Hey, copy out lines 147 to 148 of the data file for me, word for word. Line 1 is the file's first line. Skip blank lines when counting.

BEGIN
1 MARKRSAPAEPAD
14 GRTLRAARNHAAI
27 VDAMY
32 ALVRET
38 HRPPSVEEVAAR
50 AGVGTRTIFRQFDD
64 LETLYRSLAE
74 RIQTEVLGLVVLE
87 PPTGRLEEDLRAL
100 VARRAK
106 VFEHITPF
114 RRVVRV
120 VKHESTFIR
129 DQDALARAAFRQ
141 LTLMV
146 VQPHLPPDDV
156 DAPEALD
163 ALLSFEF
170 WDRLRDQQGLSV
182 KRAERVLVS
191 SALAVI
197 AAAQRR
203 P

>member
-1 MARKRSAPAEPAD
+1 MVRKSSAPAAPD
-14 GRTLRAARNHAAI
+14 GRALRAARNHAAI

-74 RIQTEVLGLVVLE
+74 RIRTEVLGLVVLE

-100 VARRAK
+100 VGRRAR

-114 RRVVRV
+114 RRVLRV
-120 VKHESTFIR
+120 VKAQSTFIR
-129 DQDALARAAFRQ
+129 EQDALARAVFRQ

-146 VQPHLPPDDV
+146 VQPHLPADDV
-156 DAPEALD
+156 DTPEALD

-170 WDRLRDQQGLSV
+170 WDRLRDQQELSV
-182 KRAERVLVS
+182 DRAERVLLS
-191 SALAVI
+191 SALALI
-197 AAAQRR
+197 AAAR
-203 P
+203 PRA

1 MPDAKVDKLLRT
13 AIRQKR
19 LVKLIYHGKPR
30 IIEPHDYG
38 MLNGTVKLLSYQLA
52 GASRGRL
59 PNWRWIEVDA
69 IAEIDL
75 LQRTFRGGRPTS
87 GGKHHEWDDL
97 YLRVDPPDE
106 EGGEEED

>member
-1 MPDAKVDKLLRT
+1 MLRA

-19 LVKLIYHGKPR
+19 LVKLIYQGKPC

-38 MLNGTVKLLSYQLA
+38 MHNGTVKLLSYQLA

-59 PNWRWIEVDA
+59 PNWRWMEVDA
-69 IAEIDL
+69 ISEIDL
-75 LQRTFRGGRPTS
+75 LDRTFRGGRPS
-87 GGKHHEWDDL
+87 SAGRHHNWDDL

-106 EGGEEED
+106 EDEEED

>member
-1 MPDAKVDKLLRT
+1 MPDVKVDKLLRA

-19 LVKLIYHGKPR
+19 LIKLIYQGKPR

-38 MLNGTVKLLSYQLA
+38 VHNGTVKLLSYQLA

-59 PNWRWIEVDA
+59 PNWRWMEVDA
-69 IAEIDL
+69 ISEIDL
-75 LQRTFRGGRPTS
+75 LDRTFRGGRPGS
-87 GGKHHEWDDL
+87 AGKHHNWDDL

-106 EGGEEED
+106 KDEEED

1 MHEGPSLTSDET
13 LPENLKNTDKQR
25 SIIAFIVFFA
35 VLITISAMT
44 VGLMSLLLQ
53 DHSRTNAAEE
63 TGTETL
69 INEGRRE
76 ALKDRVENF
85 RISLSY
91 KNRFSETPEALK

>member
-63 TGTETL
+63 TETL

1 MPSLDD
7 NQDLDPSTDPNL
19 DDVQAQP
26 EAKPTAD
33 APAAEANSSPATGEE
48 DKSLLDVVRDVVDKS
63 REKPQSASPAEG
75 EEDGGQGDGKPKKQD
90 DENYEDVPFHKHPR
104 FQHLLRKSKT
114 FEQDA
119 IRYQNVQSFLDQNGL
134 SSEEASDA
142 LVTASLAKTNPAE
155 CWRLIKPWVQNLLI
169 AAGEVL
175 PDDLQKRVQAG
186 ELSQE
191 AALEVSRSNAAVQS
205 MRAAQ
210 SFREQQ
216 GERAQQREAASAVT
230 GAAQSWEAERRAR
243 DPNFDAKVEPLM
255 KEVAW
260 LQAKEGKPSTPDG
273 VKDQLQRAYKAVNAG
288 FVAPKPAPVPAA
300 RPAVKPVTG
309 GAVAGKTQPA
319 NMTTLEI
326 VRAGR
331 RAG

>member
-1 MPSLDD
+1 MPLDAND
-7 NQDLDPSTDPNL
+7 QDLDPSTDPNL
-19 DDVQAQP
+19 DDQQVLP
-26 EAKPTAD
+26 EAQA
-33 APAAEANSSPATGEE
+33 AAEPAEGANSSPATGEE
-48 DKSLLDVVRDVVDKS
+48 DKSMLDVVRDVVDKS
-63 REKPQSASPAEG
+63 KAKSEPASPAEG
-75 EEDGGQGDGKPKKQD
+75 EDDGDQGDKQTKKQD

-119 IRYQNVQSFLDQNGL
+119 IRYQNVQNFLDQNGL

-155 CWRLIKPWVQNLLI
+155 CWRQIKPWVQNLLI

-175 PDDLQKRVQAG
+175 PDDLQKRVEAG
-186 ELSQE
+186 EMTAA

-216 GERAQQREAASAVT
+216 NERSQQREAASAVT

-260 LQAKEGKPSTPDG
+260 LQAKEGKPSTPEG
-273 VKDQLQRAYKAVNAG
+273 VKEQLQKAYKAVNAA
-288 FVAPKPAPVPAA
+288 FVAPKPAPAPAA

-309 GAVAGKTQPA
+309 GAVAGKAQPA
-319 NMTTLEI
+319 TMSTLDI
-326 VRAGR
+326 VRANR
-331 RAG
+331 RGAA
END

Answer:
-1 MPSLDD
+1 MPLDAND